First of all: the product of four consecutive even integers can be either 0 (when one of the eve integers is zero) or positive (when all integers are positive or when all integers are negative).

(1) The sum of these integers is positive but smaller than 20:

If the greatest term is $$\ge 8$$, e.g. {2, 4, 6, 8 }, then the sum will be more than or equal to 20.

If the smallest term $$\le -4$$, e.g. {-4, -2, 0, 2 }, then the sum won't be positive.

Hence this statement gives only TWO possible sets {0, 2, 4, 6 } and {-2, 0, 2, 4 } ($$sum \lt 20$$ and $$product =0$$). The product of the terms of either of 2 sets is zero, so the answer to the question is NO. Sufficient.

(2) The product of the middle two of these integers is positive. The product could be zero as well as positive. For example consider {0, 2, 4, 6 } ($$product = 0$$) and {2, 4, 6, 8 } ($$product=positive$$). Not sufficient.

I went the equation route too. Felt comfortable with that.

Let the numbers be 2n , 2n+2 , 2n+4 , 2n+6 ( 4 consecutive even int)

1 says that sum is +ve but less than 20.

Hence 0 < 8n + 12 < 20
It gives -1.5 < n < 1

Hence n = 0,-1.
So we have 0 , 2 , 4 , 6 --> Prod = 0
or
-2,0,2,4 ---> Prod = 0

Hence st 1 is suff

St 2:
We only know middle numbers prod > 0.
So prod could be > or = 0.
Not suff
Retired Moderator
Joined: 26 Jul 2016
Posts: 298
GMAT 1: 750 Q50 V42
WE: Engineering (Energy and Utilities)

### Show Tags

06 Sep 2016, 01:03
I think this is a high-quality question and I don't agree with the explanation. In many of your explanations, Zero is considered "neither positive nor negatice". Infact the answer hinges on this point.

Here you have considered Zero as postive, why?
Math Expert
Joined: 02 Sep 2009
Posts: 44599

### Show Tags

06 Sep 2016, 01:31
1
KUDOS
Expert's post
bitun10 wrote:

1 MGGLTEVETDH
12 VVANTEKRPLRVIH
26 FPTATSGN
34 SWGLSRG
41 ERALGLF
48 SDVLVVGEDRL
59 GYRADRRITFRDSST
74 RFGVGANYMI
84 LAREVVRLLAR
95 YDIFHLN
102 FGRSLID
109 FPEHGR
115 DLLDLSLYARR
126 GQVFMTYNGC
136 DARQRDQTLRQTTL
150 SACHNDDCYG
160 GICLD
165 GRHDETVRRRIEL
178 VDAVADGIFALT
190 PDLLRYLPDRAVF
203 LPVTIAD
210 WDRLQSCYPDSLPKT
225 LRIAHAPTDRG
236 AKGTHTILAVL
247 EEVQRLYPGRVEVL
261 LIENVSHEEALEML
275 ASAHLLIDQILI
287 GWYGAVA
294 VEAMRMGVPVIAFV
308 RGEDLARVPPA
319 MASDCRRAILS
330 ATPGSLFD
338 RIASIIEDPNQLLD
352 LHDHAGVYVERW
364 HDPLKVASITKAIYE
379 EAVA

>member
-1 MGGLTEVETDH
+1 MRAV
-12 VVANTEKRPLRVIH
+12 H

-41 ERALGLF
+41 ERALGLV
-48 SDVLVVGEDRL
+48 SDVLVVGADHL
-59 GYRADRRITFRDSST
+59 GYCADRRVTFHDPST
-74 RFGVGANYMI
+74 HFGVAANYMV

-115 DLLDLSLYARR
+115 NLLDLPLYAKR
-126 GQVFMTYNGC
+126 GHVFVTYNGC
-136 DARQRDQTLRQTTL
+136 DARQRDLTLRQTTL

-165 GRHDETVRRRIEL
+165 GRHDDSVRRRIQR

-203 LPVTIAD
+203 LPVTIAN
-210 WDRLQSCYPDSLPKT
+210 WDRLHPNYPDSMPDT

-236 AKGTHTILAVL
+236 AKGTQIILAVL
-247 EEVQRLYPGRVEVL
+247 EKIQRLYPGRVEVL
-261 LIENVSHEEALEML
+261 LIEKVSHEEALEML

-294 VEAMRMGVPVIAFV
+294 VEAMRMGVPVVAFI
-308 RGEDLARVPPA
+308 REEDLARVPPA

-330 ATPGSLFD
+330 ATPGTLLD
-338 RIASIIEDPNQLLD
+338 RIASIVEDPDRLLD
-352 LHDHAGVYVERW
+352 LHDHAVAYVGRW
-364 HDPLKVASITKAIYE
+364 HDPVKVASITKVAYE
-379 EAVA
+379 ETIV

I think this is a high-quality question and I don't agree with the explanation. In many of your explanations, Zero is considered "neither positive nor negatice". Infact the answer hinges on this point.

Here you have considered Zero as postive, why?

Where in the solution is 0 considered positive? That's not so.
_________________
Intern
Joined: 22 Jul 2017
Posts: 1

### Show Tags

27 Aug 2017, 12:43
It says in the second stem that the product is positive. Zero is neither positive nor negative?
Correct me if i am wrong
Intern
Joined: 17 Feb 2017
Posts: 5
Location: India
GMAT 1: 670 Q49 V32
GPA: 3.3

### Show Tags

22 Nov 2017, 23:02
I think this is a high-quality question and the explanation isn't clear enough, please elaborate. Shouldn't the set be {-2, 2, 4, 8} instead of considering the 0 in the set as 0 is NOT an even integer?

By this logic also, statement 1 seems is correct. I marked 1 by this logic.

Please explain. Should we consider 0 or not?
Math Expert
Joined: 02 Sep 2009
Posts: 44599

### Show Tags

23 Nov 2017, 00:11
Expert's post
2
This post was
BOOKMARKED
jasanisanket24 wrote:
I think this is a high-quality question and the explanation isn't clear enough, please elaborate. Shouldn't the set be {-2, 2, 4, 8} instead of considering the 0 in the set as 0 is NOT an even integer?

By this logic also, statement 1 seems is correct. I marked 1 by this logic.

Please explain. Should we consider 0 or not?

ZERO:

1. 0 is an integer.

2. 0 is an even integer. An even number is an integer that is "evenly divisible" by 2, i.e., divisible by 2 without a remainder and as zero is evenly divisible by 2 then it must be even.

3. 0 is neither positive nor negative integer (the only one of this kind).

4. 0 is divisible by EVERY integer except 0 itself.

Check below for more:
ALL YOU NEED FOR QUANT ! ! !

Hope it helps.
_________________
Re: M17-27   [#permalink] 23 Nov 2017, 00:11
Display posts from previous: Sort by

# M17-27

Moderators: chetan2u, Bunuel

 Powered by phpBB © phpBB Group | Emoji artwork provided by EmojiOne Kindly note that the GMAT® test is a registered trademark of the Graduate Management Admission Council®, and this site has neither been reviewed nor endorsed by GMAC®.